Equinox Flower 1958

Equinox Flower

Critics Consensus

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88%

TOMATOMETER

Total Count: 8

87%

Audience Score

User Ratings: 953
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Movie Info

Loving father Wataru (Shin Saburi) is devastated when his daughter Setsuko (Ineko Arima) upends both familial and social conventions by foregoing arranged marriage and choosing her own spouse. Wataru, who had been scoping out the perfect husband for his daughter, refuses to attend Setsuko's upcoming wedding. It becomes apparent, however, that the ceremony will happen with or without Wataru's approval. So his wife, Kiyoko (Kinuyo Tanaka), tries to ease her husband into accepting the marriage.

Cast & Crew

Shin Saburi
Wataru Hirayama
Chishu Ryu
Shukichi Mikami
Teiji Takahashi
Shotaru Kondo
Kinuyo Tanaka
Kiyoko Hirayama
Fumio Watanabe
Ichiro Nagamura
Ineko Arima
Setsuko Hirayama
Chieko Naniwa
Hatsu Sasaki
Miyuki Kuwano
Hisako Hirayama
Nobuo Nakamura
Toshihiko Kawai
Kôgo Noda
Writer
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News & Interviews for Equinox Flower

Critic Reviews for Equinox Flower

All Critics (8) | Top Critics (2) | Fresh (7) | Rotten (1)

Audience Reviews for Equinox Flower

  • Jan 30, 2011
    Ozu proves that he can produce something sentimental without being overly syrupy. it isn't a deep story but rather a cute one that is very well executed.
    John B Super Reviewer
  • May 04, 2009
    ozu's first color film not only brought an insurgence of popping colors and lights into his art direction, but it brought a new wave of thinking as well. ozu's work up until this point had been more focused on traditional japanese family values and the younger generations responsibility to their elders. in this film we see a shift in ozu's thinking where he engages in the more emerging and progressive cultural leanings of allowing more freedom and respect to younger people. although many people grow harder as they get older including some of the characters in this film, ozu himself softens and portrays the family in ways he hadnt done until now. in the same way ozu had resisted color in film until this movie, and then he used color vibrantly to the fullest of its potential. the film itself started far too slow, but it picked up and ended well and deserves an added measure of respect because of what it meant for ozu's career. a great film.
    danny d Super Reviewer
  • Feb 27, 2008
    [font=Century Gothic]"Equinox Flower" starts with a businessman, Wataru Hirayama(Shin Saburi), giving a toast at a wedding reception, celebrating the young couple's love over his own arranged marriage, right in front of his wife(Kinuyo Tanaka). He misses an old friend(Chishu Ryu) who was not at the wedding because he could not face such a happy celebration with his daughter(Yoshiko Kuga) shacking up with another man and working at a bar on the Ginza. On the home front, they are busy contemplating possible matches for their older daughter, Setsuko(Ineko Arima)...[/font] [font=Century Gothic]With "Equinox Flower," Yasujiro Ozu takes another poignant look at the workings of the family with an emphasis on the changing state of marriage in Japan. Like most of his other movies, it sneaks up on the viewer but it is also a little too long. I was surprised to see arranged marriage as a viable option at this date, with the social standing of one's family being so important in choosing a possible spouse for one's children. Hirayama's conflicted state comes from wanting his daughter to be happy, in terms of the best possible husband, which is understandable as how marriage is theoretically forever, but he also manages to cross the line on occasion. But as old fashioned as some of the characters are, the movie is ahead of its time in a couple of matters including an unmarried couple living together and a very, very pointed question that is asked of Setsuko by her father. [/font]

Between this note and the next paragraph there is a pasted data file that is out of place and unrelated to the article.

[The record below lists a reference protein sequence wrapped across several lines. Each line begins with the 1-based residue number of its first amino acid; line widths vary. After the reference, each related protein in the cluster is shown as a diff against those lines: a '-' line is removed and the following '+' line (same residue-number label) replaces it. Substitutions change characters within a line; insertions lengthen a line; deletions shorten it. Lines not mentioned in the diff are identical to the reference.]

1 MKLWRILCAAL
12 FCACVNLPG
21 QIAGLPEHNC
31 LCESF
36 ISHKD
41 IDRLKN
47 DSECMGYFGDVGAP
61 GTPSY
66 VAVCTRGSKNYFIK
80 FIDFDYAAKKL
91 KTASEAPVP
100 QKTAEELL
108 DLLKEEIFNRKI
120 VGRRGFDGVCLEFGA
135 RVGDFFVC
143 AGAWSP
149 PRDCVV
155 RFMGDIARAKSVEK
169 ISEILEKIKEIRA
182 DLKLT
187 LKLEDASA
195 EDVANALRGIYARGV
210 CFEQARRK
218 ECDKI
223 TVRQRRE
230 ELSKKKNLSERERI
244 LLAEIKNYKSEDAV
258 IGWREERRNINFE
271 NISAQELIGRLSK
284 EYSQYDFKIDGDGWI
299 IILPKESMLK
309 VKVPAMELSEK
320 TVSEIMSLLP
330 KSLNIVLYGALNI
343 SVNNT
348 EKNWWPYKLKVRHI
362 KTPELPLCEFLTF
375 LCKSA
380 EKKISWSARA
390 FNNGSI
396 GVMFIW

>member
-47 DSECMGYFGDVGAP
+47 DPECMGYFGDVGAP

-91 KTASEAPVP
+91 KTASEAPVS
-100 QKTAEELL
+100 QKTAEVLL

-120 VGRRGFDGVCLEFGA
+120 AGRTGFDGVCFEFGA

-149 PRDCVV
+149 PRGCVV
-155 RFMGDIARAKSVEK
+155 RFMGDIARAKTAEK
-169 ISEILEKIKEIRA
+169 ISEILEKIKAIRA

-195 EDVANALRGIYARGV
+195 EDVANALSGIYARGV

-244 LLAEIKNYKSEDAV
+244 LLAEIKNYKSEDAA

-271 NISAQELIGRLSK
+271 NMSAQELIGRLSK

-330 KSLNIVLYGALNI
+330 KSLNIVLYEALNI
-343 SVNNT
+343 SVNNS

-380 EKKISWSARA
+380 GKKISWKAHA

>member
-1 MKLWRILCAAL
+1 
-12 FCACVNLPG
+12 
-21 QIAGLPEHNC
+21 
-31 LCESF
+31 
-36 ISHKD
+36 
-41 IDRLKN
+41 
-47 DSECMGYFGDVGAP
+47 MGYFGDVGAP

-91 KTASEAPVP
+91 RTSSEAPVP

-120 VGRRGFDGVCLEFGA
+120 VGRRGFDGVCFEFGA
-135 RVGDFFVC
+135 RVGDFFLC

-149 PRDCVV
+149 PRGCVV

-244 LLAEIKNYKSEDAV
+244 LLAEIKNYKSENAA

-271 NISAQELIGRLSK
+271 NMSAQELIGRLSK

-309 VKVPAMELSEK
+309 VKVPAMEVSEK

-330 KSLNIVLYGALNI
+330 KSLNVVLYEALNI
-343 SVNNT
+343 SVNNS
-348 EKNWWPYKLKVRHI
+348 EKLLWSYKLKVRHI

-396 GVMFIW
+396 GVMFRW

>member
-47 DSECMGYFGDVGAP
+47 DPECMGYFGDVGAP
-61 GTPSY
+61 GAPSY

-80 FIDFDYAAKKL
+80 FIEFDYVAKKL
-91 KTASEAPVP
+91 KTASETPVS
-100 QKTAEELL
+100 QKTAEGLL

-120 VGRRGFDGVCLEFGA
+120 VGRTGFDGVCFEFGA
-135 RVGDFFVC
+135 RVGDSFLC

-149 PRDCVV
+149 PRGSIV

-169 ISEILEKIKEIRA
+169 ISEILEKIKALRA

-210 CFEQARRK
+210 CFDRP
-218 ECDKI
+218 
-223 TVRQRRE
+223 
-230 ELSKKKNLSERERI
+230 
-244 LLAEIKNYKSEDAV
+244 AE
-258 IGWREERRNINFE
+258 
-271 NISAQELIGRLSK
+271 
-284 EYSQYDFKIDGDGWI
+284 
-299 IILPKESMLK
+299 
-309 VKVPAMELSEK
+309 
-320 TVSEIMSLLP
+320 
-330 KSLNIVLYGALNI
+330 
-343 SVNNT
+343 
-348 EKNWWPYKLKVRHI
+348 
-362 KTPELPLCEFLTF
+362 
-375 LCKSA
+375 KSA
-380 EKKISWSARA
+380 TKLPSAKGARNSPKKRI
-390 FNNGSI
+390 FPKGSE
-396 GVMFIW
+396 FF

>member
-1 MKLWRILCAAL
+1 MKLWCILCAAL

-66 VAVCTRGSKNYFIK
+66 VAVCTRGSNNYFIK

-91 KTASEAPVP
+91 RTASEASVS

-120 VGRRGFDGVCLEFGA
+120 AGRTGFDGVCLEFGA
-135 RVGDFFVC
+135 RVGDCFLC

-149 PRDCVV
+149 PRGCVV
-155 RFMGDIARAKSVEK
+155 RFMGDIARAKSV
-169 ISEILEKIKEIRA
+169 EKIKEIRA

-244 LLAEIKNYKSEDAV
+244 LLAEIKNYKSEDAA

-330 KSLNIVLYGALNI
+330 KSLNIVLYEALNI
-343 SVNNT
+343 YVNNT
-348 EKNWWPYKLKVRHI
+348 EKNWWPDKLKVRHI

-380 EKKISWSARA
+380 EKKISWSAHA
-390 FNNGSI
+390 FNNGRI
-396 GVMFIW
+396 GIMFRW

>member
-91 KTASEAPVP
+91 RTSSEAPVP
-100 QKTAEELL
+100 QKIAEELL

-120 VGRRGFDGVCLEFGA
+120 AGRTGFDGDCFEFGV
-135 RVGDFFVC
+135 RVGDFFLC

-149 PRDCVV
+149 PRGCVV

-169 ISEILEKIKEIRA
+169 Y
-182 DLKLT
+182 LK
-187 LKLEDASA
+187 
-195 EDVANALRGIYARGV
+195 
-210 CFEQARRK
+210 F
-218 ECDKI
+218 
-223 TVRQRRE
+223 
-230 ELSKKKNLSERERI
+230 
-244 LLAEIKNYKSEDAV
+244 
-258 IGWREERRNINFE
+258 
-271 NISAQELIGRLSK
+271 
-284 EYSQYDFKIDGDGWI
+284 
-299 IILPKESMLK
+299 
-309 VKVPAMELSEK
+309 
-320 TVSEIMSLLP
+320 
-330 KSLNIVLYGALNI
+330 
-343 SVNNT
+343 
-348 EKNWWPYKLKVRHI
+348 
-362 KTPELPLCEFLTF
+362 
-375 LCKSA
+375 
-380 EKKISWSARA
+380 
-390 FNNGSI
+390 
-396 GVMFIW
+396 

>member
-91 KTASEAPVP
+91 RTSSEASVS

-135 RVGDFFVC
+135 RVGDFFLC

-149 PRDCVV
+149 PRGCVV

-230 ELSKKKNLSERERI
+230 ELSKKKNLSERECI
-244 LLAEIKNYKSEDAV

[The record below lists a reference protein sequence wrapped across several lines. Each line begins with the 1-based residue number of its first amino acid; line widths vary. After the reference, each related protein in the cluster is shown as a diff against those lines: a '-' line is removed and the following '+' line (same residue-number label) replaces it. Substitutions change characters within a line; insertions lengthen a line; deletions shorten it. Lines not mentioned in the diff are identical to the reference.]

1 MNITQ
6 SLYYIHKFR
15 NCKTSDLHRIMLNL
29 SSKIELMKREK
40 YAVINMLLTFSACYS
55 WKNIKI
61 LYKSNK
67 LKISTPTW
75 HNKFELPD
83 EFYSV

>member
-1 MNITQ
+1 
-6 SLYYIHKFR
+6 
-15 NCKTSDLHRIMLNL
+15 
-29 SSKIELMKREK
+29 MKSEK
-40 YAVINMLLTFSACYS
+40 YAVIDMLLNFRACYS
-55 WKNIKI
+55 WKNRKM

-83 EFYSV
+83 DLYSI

Walter M Super Reviewer
  • Apr 02, 2007
    Equinox Flower was Ozu's first color film. He was reluctant to do it, but he shouldn't have been. He handles the addition so well. The colors really do join every scene together. Equinox Flower deals with one father's hypocritical view of love and marriage. It begins at a wedding where Hirayama makes a speech to his friend's daughter. He says how lucky they are to be able to choose their own partner. He does this in front of his wife in a very awkward moment. Hirayama and Kiyoko's relationship is interesting. They make their marriage work, even if there wasn't love there at first. They work together and never feel that they are trapped in this relationship. Despite his new world views during this wedding, once his daughter announces she wishes to marry a man, Hirayama is opposed. His hypocritical views are the cause of much comedy. He is also forced to face his prejudices as he finds a daughter of an old friend who has run away to be with her struggling musician boyfriend. Hirayama is supportive of everyone but his own daughter. Again though, with Ozu's eloquence, Hirayama is not a villain. It is understandable that he has different views concerning his own daughter. A group of men sit around and discuss the differences between sons and daughters. The growth of the whole family is well plotted and emotional. It's another wonderful and gentle deconstruction of Japanese family values.
    Luke B Super Reviewer

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